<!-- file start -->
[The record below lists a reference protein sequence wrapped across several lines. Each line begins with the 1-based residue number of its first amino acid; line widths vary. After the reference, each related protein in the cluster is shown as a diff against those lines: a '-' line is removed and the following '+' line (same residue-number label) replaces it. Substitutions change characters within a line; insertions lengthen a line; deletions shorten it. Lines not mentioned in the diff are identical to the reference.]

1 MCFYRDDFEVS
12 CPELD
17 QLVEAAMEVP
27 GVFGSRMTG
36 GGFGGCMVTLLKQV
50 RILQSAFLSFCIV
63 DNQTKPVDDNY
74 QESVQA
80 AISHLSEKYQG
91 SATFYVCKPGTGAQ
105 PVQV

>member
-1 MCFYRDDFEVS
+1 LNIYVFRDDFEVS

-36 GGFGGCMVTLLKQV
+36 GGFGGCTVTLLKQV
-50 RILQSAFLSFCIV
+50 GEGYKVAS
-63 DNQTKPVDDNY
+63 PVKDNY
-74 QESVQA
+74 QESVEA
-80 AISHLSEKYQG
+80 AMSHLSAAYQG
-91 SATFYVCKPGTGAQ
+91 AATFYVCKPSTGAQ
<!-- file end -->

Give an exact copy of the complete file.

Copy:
[The record below lists a reference protein sequence wrapped across several lines. Each line begins with the 1-based residue number of its first amino acid; line widths vary. After the reference, each related protein in the cluster is shown as a diff against those lines: a '-' line is removed and the following '+' line (same residue-number label) replaces it. Substitutions change characters within a line; insertions lengthen a line; deletions shorten it. Lines not mentioned in the diff are identical to the reference.]

1 MCFYRDDFEVS
12 CPELD
17 QLVEAAMEVP
27 GVFGSRMTG
36 GGFGGCMVTLLKQV
50 RILQSAFLSFCIV
63 DNQTKPVDDNY
74 QESVQA
80 AISHLSEKYQG
91 SATFYVCKPGTGAQ
105 PVQV

>member
-1 MCFYRDDFEVS
+1 LNIYVFRDDFEVS

-36 GGFGGCMVTLLKQV
+36 GGFGGCTVTLLKQV
-50 RILQSAFLSFCIV
+50 GEGYKVAS
-63 DNQTKPVDDNY
+63 PVKDNY
-74 QESVQA
+74 QESVEA
-80 AISHLSEKYQG
+80 AMSHLSAAYQG
-91 SATFYVCKPGTGAQ
+91 AATFYVCKPSTGAQ